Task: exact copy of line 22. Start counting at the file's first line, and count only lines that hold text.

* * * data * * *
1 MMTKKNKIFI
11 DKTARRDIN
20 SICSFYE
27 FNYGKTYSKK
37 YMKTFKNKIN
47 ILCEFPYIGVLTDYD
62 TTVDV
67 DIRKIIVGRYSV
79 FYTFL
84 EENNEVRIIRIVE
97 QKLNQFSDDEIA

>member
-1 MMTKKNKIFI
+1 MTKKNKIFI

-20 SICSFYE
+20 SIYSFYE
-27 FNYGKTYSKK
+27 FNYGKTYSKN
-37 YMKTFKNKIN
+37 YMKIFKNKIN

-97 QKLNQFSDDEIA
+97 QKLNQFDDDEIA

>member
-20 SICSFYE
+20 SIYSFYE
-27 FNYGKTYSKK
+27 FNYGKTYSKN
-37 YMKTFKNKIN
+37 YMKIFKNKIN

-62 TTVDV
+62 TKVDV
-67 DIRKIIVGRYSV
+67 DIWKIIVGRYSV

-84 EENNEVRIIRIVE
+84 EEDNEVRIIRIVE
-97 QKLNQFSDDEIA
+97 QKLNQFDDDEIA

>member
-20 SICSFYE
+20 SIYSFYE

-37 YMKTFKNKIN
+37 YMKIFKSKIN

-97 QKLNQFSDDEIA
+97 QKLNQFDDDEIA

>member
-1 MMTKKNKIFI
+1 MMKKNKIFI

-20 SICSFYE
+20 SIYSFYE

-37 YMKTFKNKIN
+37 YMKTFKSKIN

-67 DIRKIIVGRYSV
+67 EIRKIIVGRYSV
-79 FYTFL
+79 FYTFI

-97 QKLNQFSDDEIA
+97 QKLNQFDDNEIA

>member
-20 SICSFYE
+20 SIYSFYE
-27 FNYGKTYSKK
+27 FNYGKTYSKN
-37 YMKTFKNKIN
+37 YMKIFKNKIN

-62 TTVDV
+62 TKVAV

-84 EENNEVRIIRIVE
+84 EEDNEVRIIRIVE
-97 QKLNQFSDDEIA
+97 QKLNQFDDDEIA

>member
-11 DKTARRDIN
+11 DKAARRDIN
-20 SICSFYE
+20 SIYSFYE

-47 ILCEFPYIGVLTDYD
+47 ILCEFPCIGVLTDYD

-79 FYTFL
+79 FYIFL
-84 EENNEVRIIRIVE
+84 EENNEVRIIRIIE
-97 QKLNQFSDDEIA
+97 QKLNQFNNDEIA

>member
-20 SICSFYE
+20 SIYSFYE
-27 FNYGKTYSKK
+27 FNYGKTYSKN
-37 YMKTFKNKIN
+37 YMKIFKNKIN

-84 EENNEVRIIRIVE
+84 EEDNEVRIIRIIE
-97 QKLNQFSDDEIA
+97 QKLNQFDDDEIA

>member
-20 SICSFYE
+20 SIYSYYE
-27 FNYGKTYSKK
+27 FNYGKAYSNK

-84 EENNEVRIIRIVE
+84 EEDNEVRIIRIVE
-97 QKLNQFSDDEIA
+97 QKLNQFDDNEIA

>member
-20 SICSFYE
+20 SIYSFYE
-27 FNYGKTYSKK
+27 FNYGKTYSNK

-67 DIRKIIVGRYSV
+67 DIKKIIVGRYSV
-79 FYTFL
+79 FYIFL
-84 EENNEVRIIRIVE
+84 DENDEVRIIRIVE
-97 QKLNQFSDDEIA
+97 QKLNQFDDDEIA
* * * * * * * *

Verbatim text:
+97 QKLNQFDDDEIA